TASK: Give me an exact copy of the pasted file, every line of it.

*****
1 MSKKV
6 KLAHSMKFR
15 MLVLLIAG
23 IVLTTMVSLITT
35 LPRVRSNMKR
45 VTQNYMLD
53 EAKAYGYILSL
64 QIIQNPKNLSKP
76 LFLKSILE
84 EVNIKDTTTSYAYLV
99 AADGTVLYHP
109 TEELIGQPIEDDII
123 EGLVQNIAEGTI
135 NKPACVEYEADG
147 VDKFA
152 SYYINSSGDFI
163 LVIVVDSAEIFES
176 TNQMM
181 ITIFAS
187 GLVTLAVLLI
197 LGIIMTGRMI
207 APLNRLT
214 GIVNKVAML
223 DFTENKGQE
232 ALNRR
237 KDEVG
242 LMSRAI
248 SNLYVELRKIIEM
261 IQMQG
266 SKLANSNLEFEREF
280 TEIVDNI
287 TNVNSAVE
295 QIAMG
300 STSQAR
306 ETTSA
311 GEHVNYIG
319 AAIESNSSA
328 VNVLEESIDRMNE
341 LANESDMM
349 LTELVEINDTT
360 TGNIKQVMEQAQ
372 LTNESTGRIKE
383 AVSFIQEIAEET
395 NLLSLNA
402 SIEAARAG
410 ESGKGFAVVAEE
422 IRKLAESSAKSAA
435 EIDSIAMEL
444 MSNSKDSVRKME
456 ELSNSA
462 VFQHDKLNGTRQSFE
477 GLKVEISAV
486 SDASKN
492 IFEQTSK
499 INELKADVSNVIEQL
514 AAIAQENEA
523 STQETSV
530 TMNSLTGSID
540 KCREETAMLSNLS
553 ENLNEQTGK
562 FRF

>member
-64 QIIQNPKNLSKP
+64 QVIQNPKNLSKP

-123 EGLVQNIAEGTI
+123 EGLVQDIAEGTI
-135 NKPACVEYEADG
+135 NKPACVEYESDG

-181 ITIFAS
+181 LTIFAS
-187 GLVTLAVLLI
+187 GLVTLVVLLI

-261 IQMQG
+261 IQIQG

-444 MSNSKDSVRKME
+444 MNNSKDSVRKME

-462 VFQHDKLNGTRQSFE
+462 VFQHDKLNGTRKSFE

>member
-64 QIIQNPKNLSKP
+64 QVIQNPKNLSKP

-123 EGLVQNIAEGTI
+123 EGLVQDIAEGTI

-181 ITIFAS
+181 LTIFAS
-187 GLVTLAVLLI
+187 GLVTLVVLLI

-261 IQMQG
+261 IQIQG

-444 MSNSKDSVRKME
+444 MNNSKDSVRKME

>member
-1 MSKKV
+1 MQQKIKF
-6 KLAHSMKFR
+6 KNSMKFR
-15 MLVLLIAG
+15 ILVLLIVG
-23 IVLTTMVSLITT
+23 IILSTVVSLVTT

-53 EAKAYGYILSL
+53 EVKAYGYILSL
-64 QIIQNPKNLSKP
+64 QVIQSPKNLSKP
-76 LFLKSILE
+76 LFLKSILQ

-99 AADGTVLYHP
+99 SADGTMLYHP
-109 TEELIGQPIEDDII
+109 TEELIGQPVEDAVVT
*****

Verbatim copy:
1 MSKKV
6 KLAHSMKFR
15 MLVLLIAG
23 IVLTTMVSLITT
35 LPRVRSNMKR
45 VTQNYMLD
53 EAKAYGYILSL
64 QIIQNPKNLSKP
76 LFLKSILE
84 EVNIKDTTTSYAYLV
99 AADGTVLYHP
109 TEELIGQPIEDDII
123 EGLVQNIAEGTI
135 NKPACVEYEADG
147 VDKFA
152 SYYINSSGDFI
163 LVIVVDSAEIFES
176 TNQMM
181 ITIFAS
187 GLVTLAVLLI
197 LGIIMTGRMI
207 APLNRLT
214 GIVNKVAML
223 DFTENKGQE
232 ALNRR
237 KDEVG
242 LMSRAI
248 SNLYVELRKIIEM
261 IQMQG
266 SKLANSNLEFEREF
280 TEIVDNI
287 TNVNSAVE
295 QIAMG
300 STSQAR
306 ETTSA
311 GEHVNYIG
319 AAIESNSSA
328 VNVLEESIDRMNE
341 LANESDMM
349 LTELVEINDTT
360 TGNIKQVMEQAQ
372 LTNESTGRIKE
383 AVSFIQEIAEET
395 NLLSLNA
402 SIEAARAG
410 ESGKGFAVVAEE
422 IRKLAESSAKSAA
435 EIDSIAMEL
444 MSNSKDSVRKME
456 ELSNSA
462 VFQHDKLNGTRQSFE
477 GLKVEISAV
486 SDASKN
492 IFEQTSK
499 INELKADVSNVIEQL
514 AAIAQENEA
523 STQETSV
530 TMNSLTGSID
540 KCREETAMLSNLS
553 ENLNEQTGK
562 FRF

>member
-64 QIIQNPKNLSKP
+64 QVIQNPKNLSKP

-123 EGLVQNIAEGTI
+123 EGLVQDIAEGTI
-135 NKPACVEYEADG
+135 NKPACVEYESDG

-181 ITIFAS
+181 LTIFAS
-187 GLVTLAVLLI
+187 GLVTLVVLLI

-261 IQMQG
+261 IQIQG

-444 MSNSKDSVRKME
+444 MNNSKDSVRKME

-462 VFQHDKLNGTRQSFE
+462 VFQHDKLNGTRKSFE

>member
-64 QIIQNPKNLSKP
+64 QVIQNPKNLSKP

-123 EGLVQNIAEGTI
+123 EGLVQDIAEGTI

-181 ITIFAS
+181 LTIFAS
-187 GLVTLAVLLI
+187 GLVTLVVLLI

-261 IQMQG
+261 IQIQG

-444 MSNSKDSVRKME
+444 MNNSKDSVRKME

>member
-1 MSKKV
+1 MQQKIKF
-6 KLAHSMKFR
+6 KNSMKFR
-15 MLVLLIAG
+15 ILVLLIVG
-23 IVLTTMVSLITT
+23 IILSTVVSLVTT

-53 EAKAYGYILSL
+53 EVKAYGYILSL
-64 QIIQNPKNLSKP
+64 QVIQSPKNLSKP
-76 LFLKSILE
+76 LFLKSILQ

-99 AADGTVLYHP
+99 SADGTMLYHP
-109 TEELIGQPIEDDII
+109 TEELIGQPVEDAVVT